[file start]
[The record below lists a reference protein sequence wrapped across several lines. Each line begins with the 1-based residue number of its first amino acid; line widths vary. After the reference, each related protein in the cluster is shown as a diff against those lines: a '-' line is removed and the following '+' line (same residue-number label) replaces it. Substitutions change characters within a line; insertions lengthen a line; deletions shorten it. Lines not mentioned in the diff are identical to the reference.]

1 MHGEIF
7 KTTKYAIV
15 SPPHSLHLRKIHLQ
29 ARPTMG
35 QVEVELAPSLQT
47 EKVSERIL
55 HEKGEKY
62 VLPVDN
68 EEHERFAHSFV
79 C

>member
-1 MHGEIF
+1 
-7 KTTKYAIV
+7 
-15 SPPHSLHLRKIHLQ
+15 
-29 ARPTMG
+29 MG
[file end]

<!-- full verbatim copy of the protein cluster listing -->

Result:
[The record below lists a reference protein sequence wrapped across several lines. Each line begins with the 1-based residue number of its first amino acid; line widths vary. After the reference, each related protein in the cluster is shown as a diff against those lines: a '-' line is removed and the following '+' line (same residue-number label) replaces it. Substitutions change characters within a line; insertions lengthen a line; deletions shorten it. Lines not mentioned in the diff are identical to the reference.]

1 MHGEIF
7 KTTKYAIV
15 SPPHSLHLRKIHLQ
29 ARPTMG
35 QVEVELAPSLQT
47 EKVSERIL
55 HEKGEKY
62 VLPVDN
68 EEHERFAHSFV
79 C

>member
-1 MHGEIF
+1 
-7 KTTKYAIV
+7 
-15 SPPHSLHLRKIHLQ
+15 
-29 ARPTMG
+29 MG